Getting IDs of the whales proved challenging today, as there were some choppy waves and with the bright afternoon light sometimes the whales were silhouetted making it tough to see their saddle patches. The word was Js and Ks went north and mostly L-Pod whales were down south where we were, but you never know for sure until you see for yourself who is there! We spent quite a bit of time with the same two whales, but I'm still not 100% on their identities.


I was able to positively identify the L72 family group made up of L72 Racer and her two sons L95 Nigel and L105 Fluke. Before we started making our way home to Friday Harbor we got some great looks at Nigel. This 14 year-old male will probably start getting a taller dorsal fin in the next year or so:


Sunday, August 22, 2010

Birds and a Boat Fire at the South End

Despite a weather forecast to the contrary, today turned out to be a pretty nice day - windy, but sunny - and this evening was the same. It was a beautiful time to head down to South Beach.


The first thing I saw out on the beach was an intact dead common murre. We don't get many stranded sea birds in the San Juan Islands, so I kind of wished I had found it on my COASST beach! Maybe someone else will find it and tag it.


There were lots of (live) gulls about, mostly glaucous-winged and Heermann's. This looks to me like an immature glacous-winged gull, but I should probably let the gull expert Dave chime in to make sure.


The most exciting find was a lone sandpiper. It took some deliberating and the consulting of multiple field guides, but I've identified it as a fall juvenile sanderling. The bird looks remarkably similar to a semipalmated sandpiper, but after comparing to some additional photos and also given its size I've decided it's a sanderling. There have been fantastic shorebird reports from further south in the Puget Sound area, so I'm glad to get some migratory shorebird action up here too!


As we were leaving South Beach, we pulled over to check out a boat that was on fire in Griffin Bay. As we watched the fire boat came from Friday Harbor and put it out. I wonder what happened?


The seas were pretty rough out there by the looks of it, and I heard a fishing boat was sinking in the Cattle Pass area as well, so it was a good day to be on land! 

There have been a few whale-less days here, a rarity this summer. The Southern Residents had been in inland waters for 80 days straight before making a journey out to the open ocean. The word was they were heading back in this evenings though, so tomorrow could be a good day to be back out on the water and looking for whales!

Saturday, August 21, 2010

More Fair Pictures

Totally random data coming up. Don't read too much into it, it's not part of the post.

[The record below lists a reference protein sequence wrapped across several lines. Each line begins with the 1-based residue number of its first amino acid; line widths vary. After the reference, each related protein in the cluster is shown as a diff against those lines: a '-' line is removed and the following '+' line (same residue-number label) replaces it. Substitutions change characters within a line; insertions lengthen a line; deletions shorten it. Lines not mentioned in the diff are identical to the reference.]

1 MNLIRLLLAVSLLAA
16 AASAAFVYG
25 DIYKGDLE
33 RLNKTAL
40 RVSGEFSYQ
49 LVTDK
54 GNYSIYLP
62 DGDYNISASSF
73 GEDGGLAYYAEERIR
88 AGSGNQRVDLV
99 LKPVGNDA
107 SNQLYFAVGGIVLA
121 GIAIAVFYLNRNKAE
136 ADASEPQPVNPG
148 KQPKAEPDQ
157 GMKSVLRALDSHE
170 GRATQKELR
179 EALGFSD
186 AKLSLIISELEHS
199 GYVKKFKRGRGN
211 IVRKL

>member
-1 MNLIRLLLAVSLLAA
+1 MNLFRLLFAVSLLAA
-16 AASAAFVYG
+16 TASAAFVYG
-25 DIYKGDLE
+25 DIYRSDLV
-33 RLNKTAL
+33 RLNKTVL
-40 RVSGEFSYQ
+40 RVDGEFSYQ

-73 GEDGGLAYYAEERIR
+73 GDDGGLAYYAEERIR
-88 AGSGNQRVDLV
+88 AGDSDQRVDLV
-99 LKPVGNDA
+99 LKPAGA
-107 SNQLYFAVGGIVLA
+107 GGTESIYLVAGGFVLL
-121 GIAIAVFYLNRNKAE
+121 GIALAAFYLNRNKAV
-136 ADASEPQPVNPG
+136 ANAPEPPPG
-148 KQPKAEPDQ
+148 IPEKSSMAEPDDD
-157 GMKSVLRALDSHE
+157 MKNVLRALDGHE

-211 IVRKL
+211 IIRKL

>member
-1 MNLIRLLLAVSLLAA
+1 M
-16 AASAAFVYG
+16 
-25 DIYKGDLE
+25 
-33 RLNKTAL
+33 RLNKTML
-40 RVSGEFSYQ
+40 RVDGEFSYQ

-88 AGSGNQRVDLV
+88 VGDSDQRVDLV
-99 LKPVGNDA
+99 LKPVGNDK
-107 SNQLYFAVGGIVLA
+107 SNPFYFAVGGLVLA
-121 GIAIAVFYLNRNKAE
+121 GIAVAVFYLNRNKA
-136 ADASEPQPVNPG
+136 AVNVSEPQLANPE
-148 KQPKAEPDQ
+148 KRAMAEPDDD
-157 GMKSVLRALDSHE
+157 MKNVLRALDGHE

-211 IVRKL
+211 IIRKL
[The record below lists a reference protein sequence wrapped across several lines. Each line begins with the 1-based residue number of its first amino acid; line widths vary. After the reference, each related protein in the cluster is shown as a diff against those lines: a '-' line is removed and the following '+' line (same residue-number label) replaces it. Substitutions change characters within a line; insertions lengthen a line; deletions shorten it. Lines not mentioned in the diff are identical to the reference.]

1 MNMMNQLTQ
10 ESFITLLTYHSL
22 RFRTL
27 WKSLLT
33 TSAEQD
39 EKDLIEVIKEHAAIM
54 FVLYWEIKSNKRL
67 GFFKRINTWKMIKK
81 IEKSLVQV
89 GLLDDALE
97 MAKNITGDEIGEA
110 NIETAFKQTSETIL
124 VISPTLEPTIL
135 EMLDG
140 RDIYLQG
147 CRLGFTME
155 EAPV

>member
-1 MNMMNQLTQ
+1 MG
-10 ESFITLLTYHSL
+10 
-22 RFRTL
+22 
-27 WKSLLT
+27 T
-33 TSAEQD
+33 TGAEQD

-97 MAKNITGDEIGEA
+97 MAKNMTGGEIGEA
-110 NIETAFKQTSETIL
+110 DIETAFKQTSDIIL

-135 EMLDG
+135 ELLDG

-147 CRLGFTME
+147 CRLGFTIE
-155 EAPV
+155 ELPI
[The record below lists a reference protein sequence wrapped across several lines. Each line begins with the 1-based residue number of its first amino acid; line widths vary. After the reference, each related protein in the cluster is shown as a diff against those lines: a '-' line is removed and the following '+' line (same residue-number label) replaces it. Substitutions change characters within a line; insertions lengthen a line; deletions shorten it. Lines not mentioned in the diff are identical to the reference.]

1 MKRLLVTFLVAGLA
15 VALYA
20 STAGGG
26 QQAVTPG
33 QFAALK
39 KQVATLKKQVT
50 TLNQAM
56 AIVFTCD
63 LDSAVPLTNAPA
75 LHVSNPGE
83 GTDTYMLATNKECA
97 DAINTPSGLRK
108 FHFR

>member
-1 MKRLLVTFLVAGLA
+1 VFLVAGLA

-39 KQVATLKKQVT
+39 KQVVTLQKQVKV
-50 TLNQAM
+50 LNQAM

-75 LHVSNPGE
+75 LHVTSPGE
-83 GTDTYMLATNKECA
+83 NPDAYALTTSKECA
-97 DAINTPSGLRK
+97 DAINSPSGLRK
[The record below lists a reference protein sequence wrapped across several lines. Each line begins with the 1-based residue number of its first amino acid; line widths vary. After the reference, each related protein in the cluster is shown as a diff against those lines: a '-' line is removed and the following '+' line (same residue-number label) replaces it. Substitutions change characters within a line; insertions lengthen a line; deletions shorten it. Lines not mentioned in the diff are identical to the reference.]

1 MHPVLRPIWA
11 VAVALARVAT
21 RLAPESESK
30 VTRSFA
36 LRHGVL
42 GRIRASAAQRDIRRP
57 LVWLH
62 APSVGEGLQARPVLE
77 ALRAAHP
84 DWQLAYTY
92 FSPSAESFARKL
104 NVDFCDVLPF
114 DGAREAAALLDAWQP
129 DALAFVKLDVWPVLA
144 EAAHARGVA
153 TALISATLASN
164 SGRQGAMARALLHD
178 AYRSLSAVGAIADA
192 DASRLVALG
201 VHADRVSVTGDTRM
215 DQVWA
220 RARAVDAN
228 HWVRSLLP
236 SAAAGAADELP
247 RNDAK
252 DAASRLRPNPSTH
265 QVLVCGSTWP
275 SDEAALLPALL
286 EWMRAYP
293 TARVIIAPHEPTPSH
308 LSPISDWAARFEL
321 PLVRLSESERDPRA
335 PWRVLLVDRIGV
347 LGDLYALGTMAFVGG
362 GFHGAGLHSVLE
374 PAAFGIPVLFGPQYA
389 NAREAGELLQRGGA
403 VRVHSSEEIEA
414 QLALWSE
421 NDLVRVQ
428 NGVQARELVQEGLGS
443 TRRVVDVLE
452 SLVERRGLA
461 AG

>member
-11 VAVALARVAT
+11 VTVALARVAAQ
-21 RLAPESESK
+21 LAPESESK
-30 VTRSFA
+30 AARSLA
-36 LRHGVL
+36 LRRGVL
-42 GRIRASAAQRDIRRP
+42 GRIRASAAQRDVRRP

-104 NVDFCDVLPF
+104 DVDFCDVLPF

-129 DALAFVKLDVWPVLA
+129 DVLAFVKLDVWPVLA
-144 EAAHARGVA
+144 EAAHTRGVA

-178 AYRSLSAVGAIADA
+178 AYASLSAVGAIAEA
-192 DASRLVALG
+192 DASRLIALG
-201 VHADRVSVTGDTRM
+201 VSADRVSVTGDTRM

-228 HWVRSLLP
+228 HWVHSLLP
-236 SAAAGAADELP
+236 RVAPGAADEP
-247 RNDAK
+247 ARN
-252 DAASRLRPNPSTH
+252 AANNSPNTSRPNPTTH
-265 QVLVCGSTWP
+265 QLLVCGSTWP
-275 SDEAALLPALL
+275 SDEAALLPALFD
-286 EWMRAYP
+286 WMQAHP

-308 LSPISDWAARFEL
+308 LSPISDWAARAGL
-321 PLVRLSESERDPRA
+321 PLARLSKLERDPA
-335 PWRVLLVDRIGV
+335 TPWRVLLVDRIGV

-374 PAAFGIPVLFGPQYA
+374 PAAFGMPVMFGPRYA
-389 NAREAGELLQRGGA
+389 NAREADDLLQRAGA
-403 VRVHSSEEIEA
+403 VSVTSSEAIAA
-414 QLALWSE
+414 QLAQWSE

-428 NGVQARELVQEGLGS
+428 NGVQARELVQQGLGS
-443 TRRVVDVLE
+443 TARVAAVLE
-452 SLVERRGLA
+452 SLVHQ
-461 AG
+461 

I thought I would share a few more photos from the San Juan County Fair. These first three are from the horse games - how I miss horseback riding!




Also the lighting wasn't right the other day I was there to photograph them, so I went back again to get a few shots of these baby pigs, born less than two weeks ago:


Also, for those that were wondering, both my cookies and my pie got third place ribbons.  Sounds cool, but doesn't mean a whole lot since nearly all the entries got a ribbon of some sort. Several molasses cookie fans have already expressed their outrage that I wasn't awarded higher, but don't worry, this won't stop me from making them!

Thursday, August 19, 2010

San Juan County Fair

This week is the biggest annual community event in the San Juan Islands: the San Juan County Fair. Everyone in town is talking about the fair - from the traditional subjects like the food, the music, the rides, the exhibits, and the animals, to the more unique elements like the Zucchini 500 or the Trashion Fashion show.

I usually enter photos in the fair, but this year I was asked to be a photography judge, so I spent Tuesday evening looking at the great photos everyone submitted. I still felt like entering something, so I turned to one of my lesser known talents: baking. I made a blackberry pie using locally picked blackberries (I actually made two pies - one for the fair and one to eat!):


I also made my molasses cookies, which have become a favorite among my friends:


Today I spent part of the afternoon at the fair looking at all the livestock. The pygmy goats were probably my favorite:


There were also pigs, sheep, horses, ducks, chickens, rabbits, and cows.


4H is popular around here, and many of the island kids get to show off their work around the fair. One of the more unusual events, which I got to see today, were the chicken races:
Many local organizations also exhibit at the fair, and when I stopped by The Whale Museum booth I got roped into making a dorsal fin hat. This is not your traditional whale picture, but from the dorsal fins you can tell that from left to right you have K40 Raggedy, J28 Polaris, and J2 Granny:


Monday, August 16, 2010

Critters in the Garden

This afternoon I went to visit my friend Katie, who lives in the center of the island on a property with a pond and a huge garden. Despite the heat (we've had three or four days now with temperatures well above 80), there was quite a bit of activity on the wildlife front, and we were both ready, cameras in hand.

In addition to lots of cabbage white butterflies that are abundant right now all over the island, I also spotted a Lorquin's admiral (Limentis lorquini). This is a species I see every year but have yet to successfully photograph. Today I was so close to getting that perfect picture! Alas, I couldn't quite maneuver my way through the plants and this image is blurred by the stem of a plant in front of the rather tattered looking admiral. I'll have to keep trying, but this will do for now!